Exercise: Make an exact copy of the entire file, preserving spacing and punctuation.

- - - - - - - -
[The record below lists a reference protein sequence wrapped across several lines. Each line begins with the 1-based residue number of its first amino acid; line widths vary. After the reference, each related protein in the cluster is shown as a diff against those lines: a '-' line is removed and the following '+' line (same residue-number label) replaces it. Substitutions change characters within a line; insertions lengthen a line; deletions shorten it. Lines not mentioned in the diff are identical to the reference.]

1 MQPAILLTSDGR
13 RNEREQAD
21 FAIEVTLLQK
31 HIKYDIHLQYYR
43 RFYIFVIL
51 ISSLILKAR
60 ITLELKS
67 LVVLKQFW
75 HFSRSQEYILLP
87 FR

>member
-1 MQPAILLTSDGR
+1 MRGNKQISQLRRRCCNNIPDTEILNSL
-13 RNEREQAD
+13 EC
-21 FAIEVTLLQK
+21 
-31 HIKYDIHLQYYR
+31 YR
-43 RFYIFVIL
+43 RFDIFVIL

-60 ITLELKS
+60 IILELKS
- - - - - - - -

[The record below lists a reference protein sequence wrapped across several lines. Each line begins with the 1-based residue number of its first amino acid; line widths vary. After the reference, each related protein in the cluster is shown as a diff against those lines: a '-' line is removed and the following '+' line (same residue-number label) replaces it. Substitutions change characters within a line; insertions lengthen a line; deletions shorten it. Lines not mentioned in the diff are identical to the reference.]

1 MQPAILLTSDGR
13 RNEREQAD
21 FAIEVTLLQK
31 HIKYDIHLQYYR
43 RFYIFVIL
51 ISSLILKAR
60 ITLELKS
67 LVVLKQFW
75 HFSRSQEYILLP
87 FR

>member
-1 MQPAILLTSDGR
+1 MRGNKQISQLRRRCCNNIPDTEILNSL
-13 RNEREQAD
+13 EC
-21 FAIEVTLLQK
+21 
-31 HIKYDIHLQYYR
+31 YR
-43 RFYIFVIL
+43 RFDIFVIL

-60 ITLELKS
+60 IILELKS